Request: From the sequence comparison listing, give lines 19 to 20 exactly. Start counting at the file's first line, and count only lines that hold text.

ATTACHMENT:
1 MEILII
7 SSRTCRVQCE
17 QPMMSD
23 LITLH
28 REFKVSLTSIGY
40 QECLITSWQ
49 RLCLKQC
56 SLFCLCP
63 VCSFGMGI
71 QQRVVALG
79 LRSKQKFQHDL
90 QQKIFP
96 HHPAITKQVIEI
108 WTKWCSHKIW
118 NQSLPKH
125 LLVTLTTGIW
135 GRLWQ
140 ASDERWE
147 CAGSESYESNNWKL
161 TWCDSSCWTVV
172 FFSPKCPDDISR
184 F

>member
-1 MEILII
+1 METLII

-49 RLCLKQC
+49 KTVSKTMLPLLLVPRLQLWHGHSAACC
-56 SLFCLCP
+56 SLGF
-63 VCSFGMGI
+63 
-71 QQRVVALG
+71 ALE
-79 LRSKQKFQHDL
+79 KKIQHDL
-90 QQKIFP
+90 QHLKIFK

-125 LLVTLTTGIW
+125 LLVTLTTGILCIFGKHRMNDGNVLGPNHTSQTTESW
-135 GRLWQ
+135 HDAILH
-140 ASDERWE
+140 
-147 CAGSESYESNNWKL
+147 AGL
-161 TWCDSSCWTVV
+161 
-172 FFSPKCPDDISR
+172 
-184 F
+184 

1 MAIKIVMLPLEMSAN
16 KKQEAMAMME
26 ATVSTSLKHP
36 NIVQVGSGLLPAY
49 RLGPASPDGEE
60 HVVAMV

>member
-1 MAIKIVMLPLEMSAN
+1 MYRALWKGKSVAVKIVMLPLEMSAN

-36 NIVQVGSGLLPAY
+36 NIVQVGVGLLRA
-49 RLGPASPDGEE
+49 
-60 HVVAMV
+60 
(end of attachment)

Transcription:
147 CAGSESYESNNWKL
161 TWCDSSCWTVV